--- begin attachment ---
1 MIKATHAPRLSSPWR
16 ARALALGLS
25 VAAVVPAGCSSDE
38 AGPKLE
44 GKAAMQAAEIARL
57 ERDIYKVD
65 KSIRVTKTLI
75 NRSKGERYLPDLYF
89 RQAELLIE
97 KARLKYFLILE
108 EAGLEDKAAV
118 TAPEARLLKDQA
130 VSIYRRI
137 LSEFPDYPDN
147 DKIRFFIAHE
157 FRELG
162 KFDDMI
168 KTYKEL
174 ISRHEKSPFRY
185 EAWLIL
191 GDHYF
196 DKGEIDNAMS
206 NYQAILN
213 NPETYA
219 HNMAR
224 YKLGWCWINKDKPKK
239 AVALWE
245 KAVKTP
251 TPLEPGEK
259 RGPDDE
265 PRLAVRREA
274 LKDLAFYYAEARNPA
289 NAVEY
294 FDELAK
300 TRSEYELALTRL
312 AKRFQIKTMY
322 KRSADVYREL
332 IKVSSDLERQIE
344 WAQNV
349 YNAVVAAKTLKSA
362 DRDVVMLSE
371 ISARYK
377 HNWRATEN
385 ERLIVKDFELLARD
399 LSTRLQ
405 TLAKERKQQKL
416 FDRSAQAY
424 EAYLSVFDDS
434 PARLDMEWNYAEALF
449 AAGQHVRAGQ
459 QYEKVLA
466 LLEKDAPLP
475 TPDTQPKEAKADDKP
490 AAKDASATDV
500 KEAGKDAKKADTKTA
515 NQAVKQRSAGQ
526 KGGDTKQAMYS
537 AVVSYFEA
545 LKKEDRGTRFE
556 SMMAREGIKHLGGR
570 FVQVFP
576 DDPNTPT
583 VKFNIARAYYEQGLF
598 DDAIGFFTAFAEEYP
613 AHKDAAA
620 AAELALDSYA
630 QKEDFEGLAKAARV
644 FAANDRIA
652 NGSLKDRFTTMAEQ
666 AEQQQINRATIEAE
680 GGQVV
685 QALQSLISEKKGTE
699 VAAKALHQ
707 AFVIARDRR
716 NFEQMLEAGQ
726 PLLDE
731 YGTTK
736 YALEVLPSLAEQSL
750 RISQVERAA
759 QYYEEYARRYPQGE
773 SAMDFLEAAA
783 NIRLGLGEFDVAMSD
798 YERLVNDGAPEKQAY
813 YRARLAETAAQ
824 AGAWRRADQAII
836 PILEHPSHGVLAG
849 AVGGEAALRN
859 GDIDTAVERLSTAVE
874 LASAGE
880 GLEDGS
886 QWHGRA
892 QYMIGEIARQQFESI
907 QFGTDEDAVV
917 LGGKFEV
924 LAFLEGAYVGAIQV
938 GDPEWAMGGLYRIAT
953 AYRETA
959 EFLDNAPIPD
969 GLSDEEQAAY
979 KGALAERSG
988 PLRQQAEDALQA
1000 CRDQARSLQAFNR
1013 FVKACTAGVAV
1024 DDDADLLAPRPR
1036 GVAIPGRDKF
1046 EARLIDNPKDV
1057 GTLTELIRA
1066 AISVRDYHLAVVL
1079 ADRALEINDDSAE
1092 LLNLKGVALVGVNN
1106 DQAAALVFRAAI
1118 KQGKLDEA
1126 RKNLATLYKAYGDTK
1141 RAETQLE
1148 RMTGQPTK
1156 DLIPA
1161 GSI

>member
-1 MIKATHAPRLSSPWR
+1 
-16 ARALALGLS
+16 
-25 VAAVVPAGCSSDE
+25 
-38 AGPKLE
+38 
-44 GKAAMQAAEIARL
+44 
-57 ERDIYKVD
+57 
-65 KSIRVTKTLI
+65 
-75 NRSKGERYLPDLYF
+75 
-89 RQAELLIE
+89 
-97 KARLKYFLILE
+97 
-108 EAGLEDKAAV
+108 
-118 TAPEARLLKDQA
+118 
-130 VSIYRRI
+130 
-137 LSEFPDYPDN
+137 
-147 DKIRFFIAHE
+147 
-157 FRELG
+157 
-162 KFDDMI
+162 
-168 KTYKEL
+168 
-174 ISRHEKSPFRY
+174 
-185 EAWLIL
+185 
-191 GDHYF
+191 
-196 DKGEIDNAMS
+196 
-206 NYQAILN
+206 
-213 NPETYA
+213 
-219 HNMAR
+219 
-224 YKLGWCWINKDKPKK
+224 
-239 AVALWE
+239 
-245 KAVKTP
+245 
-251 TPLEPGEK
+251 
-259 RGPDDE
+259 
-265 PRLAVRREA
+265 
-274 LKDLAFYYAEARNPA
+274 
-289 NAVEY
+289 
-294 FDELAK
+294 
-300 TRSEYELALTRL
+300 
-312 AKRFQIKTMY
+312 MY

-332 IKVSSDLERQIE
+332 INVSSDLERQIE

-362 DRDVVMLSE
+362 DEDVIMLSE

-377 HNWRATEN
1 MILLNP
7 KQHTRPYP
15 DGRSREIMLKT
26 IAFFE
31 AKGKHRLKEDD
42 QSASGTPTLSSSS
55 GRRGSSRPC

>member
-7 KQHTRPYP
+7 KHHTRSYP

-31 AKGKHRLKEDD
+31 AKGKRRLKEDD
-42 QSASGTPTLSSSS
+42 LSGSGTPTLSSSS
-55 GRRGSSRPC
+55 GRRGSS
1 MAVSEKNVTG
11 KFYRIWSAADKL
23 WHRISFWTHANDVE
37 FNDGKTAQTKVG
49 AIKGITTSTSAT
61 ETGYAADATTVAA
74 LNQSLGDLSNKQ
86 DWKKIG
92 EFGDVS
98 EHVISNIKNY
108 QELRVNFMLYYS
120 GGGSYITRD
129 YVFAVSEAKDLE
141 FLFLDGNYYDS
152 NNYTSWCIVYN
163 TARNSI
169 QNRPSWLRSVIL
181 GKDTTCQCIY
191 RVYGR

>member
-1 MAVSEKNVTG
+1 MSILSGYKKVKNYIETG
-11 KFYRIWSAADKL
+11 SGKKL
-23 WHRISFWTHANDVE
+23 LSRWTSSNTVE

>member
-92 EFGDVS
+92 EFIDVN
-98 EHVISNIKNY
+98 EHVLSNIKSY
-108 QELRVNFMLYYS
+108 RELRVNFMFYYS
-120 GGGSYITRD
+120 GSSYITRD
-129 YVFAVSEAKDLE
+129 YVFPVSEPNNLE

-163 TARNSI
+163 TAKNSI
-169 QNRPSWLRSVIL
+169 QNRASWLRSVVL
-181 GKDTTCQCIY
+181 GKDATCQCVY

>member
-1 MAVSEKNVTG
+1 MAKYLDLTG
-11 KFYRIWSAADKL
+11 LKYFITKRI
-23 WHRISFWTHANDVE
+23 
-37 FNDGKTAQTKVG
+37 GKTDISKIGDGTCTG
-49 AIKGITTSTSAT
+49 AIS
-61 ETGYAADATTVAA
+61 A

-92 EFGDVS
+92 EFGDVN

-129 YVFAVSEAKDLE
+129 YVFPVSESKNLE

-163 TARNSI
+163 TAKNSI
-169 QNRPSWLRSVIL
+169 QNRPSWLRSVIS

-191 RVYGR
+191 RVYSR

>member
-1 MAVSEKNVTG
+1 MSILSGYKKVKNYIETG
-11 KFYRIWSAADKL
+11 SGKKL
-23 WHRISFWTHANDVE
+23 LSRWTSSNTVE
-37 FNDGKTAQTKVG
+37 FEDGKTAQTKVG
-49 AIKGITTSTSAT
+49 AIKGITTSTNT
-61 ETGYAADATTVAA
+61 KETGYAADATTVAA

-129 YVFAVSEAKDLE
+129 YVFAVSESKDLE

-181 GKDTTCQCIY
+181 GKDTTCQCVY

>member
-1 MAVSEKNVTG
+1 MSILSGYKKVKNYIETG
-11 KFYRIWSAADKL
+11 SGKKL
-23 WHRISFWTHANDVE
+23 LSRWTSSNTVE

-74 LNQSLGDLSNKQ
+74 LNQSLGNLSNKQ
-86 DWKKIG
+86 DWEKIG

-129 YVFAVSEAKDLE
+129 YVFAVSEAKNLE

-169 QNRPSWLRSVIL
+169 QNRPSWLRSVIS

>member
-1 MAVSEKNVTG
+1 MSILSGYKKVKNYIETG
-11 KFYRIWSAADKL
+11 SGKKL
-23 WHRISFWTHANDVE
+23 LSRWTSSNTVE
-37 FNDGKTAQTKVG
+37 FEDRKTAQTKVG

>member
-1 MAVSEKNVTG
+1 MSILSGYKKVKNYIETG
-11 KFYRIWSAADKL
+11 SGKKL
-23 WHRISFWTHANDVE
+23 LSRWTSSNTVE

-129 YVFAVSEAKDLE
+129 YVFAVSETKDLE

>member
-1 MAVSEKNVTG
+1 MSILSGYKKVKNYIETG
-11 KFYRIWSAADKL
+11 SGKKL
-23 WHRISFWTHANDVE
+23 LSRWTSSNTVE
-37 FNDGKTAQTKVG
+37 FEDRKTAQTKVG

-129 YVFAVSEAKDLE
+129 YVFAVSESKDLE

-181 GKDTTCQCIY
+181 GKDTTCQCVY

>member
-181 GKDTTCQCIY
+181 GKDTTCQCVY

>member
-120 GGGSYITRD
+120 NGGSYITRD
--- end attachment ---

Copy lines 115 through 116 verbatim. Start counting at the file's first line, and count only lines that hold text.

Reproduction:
1148 RMTGQPTK
1156 DLIPA